Linear and nonlinear models are used to examine the development of island thunderstorms, in particular the Hector convective system that forms over the Tiwi Islands just north of Australia. The linear model is used to examine the flow response to an isolated, elliptical, heat source. It is found that the low-level convergence is maximized when the flow is weak and along the major axis of the heat source. A dry version of the nonlinear model verifies the trends predicted by the linear model except at very low flow speeds where the convergence is bounded in the nonlinear model but increases indefinitely in the linear model.
Deep convection develops over the heat source when a moisture profile with positive convective available potential energy (CAPE) is added to the nonlinear model. The sensitivity of the convective strength (defined by the accumulated rainfall and total condensate) to wind speed and direction, surface fluxes, and low-level moisture is then examined. It is shown that the strength increases as the wind speed decreases and as the wind direction turns toward the major axis of the island, in agreement with the prediction of increased low-level convergence from the linear and nonlinear dry models. Sensitivity experiments indicate that the convective strength increases as both the heat and moisture fluxes increase. The strength is more sensitive to the heat flux since this drives the large-scale convergence and sea breezes that generate convection. As the low-level moisture in the upstream sounding increases, the accumulated rainfall over the islands increases monotonically; however, the total condensate reaches a maximum at a CAPE of around 1500 J kg−1 and then decreases thereafter. It is shown that the low-level moisture is an important predictor of the form of convective development. Finally, simulations with a single coastline are performed to show that one of the reasons the Hector convective system is so strong is that it develops over an island where the land–sea circulation from all coastlines can contribute.
Hector is the name given to a thunderstorm complex that develops regularly over the Tiwi Islands just north of mainland Australia during the transition season (Nov–Dec, Feb–Mar). The Tiwi's consist of two relatively flat islands (Melville in the east, Bathurst in the west), which together cover approximately 150 km in the east–west direction and 50 km in the north–south direction. Convective activity maximizes during the afternoon indicating the importance of diurnal heating. The storms, which are easily visible from Darwin 100 km to the south, are among the world's tallest often reaching a height of 20 km.
The regular occurrence of the storms over isolated, basically flat, terrain makes the islands an excellent testing ground for observational and modeling studies. The storms have been the subject of two recent field programs: Island Thunderstorm Experiment (ITEX) in 1988 (Skinner and Tapper 1994) and Maritime Continent Thunderstorm Experiment (MCTEX) in 1995 (Carbone et al. 2000). These field programs successfully characterized the structure of convection over the Tiwi Islands in various flow regimes. They also gave an idea of the functional relationship between convective strength and various external parameters, although the small sample size of the dataset limited the conclusions that could be drawn.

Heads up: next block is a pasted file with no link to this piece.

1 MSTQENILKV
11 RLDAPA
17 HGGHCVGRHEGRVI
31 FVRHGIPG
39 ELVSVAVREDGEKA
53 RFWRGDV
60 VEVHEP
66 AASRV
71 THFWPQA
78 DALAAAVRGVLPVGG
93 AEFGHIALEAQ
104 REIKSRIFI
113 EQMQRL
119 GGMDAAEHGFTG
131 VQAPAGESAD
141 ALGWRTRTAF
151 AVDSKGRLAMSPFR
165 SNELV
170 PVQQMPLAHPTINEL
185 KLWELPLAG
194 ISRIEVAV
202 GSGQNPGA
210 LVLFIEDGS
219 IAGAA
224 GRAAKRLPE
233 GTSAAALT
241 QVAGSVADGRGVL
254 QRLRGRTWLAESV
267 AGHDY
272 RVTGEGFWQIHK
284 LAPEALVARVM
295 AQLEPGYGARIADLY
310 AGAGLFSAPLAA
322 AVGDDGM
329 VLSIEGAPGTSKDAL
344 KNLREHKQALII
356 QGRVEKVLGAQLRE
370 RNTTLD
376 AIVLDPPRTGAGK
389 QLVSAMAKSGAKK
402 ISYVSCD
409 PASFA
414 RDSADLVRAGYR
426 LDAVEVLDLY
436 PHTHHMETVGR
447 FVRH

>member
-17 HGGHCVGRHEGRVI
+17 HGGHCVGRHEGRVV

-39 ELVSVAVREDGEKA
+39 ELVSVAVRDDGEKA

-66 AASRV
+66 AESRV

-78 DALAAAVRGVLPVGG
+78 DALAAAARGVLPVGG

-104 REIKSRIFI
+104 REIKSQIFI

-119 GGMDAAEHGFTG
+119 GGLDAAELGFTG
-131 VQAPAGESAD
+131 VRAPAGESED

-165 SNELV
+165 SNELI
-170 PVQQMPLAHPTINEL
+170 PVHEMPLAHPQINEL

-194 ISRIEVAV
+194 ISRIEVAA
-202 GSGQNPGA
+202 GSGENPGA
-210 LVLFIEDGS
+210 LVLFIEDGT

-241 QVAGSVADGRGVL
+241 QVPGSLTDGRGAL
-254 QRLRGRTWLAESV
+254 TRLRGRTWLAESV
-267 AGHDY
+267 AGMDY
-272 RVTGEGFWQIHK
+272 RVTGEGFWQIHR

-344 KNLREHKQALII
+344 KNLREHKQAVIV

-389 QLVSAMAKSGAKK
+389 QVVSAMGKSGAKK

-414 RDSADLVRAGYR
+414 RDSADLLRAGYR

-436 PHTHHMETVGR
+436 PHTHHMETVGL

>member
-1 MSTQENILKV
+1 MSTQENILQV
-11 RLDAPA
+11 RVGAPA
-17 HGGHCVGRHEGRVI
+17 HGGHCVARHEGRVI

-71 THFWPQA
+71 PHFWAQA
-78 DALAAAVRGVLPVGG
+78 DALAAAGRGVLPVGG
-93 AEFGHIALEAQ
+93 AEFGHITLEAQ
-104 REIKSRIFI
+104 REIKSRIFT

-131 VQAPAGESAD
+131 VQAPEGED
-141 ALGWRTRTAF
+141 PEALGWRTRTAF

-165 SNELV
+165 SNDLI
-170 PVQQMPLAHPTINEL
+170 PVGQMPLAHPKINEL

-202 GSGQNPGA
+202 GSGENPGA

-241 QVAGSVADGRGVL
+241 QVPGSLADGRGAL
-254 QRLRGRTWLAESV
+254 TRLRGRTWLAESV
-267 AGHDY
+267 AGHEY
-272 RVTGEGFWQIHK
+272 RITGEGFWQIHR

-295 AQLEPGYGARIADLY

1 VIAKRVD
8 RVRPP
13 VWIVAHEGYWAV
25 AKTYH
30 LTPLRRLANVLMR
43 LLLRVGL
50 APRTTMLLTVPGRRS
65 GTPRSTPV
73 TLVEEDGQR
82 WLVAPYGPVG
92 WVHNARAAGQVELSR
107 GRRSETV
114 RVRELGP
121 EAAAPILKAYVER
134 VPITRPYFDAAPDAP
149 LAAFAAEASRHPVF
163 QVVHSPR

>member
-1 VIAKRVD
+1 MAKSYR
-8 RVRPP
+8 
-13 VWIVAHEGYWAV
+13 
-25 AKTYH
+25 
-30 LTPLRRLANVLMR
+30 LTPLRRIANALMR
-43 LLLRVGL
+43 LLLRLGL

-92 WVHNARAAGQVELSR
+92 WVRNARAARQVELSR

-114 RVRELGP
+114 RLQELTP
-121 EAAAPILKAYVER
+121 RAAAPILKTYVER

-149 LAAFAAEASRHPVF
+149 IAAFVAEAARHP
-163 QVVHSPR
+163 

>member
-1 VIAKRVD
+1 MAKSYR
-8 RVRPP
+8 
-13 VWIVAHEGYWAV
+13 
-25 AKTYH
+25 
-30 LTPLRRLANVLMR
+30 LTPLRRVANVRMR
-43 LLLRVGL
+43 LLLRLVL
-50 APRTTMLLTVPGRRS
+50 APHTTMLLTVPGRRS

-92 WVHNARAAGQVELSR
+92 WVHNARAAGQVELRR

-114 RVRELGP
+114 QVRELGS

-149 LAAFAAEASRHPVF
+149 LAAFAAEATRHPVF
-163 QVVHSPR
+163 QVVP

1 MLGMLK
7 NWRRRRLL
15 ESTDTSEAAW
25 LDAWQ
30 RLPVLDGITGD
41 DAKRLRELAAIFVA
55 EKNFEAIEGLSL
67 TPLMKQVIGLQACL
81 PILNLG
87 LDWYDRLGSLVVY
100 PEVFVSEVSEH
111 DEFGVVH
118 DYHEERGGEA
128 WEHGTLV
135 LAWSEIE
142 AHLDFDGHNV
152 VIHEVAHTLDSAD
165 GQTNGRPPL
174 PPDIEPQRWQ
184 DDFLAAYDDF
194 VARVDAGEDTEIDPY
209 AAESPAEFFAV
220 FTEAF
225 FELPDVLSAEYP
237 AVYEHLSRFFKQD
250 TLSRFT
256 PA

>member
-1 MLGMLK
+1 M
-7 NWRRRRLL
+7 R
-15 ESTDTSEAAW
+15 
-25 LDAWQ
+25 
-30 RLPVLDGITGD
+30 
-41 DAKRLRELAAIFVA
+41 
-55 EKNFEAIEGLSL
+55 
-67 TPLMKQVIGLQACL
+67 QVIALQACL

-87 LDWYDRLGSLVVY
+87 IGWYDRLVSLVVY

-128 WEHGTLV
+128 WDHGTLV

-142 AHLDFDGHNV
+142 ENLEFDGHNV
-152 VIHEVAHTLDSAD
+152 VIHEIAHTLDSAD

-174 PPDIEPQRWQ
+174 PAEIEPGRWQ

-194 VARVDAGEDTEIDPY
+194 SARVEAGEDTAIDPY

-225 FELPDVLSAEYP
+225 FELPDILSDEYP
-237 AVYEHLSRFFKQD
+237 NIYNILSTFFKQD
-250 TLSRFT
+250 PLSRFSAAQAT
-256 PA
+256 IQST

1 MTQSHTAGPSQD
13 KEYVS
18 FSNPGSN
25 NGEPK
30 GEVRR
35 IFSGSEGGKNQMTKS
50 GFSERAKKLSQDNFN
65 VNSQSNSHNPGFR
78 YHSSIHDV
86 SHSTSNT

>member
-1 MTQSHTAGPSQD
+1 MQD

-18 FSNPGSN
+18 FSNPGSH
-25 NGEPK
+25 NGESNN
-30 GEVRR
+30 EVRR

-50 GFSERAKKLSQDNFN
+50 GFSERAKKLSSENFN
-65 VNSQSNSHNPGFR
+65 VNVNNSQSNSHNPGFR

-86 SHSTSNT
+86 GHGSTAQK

Numerical simulations of the Hector convective system have been performed by Golding (1993) and Saito et al. (2001). Golding (1993) used the U.K. Met. Office's mesoscale model at 3-km resolution to examine two cases from ITEX and was able to simulate the development of deep convection over the islands. The sensitivity of the simulated convection to resolution, island shape, and model microphysics was also explored. Saito et al. (2001) used the Japanese Meteorological Research Institute's mesoscale model at 1-km resolution to simulate an observed case from MCTEX. The sensitivity to microphysics, topography, and island size was also examined.
In this study we will concentrate on the mechanisms that control convective development over the islands. Over the past decade there has been an evolving view concerning the modes of convective development. Prior to MCTEX, it was theorized that Hector or the largest thunderstorms were produced only after the collision of sea-breeze fronts from the north and south coasts. During MCTEX detailed observations of the sea breezes were possible with a sensitive Doppler radar and it was learned that the sea breezes seldom collided. This led Carbone et al. (2000) to propose a conceptual model for two modes of convective development. In the most frequent mode (type B) the strongest thunderstorms develop upon the interaction of one sea breeze and a gust front from earlier convection. Carbone et al. (2000) estimate that this mode of development is responsible for approximately 80% of Hectors. In the second, less frequent, mode (type A) Hector develops upon the collision of sea breezes from the north and south coasts. They hypothesize that this mode occurs when conditions are more stable, allowing sea breezes to progress farther inland before evaporatively cooled gust fronts develop and disrupt their progress. In this study we will perform simulations to examine this hypothesis.
Although Hector is one of the most predictable convective systems on Earth, there are still a large number of parameters that can effect its development. These include wind speed and direction, wind shear, convective available potential energy (CAPE), convective inhibition, sensible and latent heat fluxes, large-scale disturbances, microphysics, and radiation. An exhaustive study of the complete parameter regime is not possible in this paper, so we concentrate here on five parameters that have been shown to be important in previous observational studies. These parameters are wind speed and direction, surface fluxes of moisture and heat, and low-level moisture.